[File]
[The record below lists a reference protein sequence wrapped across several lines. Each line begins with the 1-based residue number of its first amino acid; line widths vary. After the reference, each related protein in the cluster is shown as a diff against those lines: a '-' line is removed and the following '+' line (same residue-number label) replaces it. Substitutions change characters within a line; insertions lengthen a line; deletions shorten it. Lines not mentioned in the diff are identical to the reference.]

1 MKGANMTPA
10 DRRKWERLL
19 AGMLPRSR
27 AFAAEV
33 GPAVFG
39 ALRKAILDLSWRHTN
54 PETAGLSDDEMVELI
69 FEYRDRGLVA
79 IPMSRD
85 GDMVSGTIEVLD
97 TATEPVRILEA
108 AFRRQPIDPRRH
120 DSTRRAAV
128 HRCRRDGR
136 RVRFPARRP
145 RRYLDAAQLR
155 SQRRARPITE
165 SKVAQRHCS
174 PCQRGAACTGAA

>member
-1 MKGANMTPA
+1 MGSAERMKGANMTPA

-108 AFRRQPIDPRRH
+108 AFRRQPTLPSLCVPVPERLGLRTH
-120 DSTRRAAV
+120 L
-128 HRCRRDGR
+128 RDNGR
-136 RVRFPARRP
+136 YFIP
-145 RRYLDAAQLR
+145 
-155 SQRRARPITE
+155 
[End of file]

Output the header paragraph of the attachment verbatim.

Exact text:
[The record below lists a reference protein sequence wrapped across several lines. Each line begins with the 1-based residue number of its first amino acid; line widths vary. After the reference, each related protein in the cluster is shown as a diff against those lines: a '-' line is removed and the following '+' line (same residue-number label) replaces it. Substitutions change characters within a line; insertions lengthen a line; deletions shorten it. Lines not mentioned in the diff are identical to the reference.]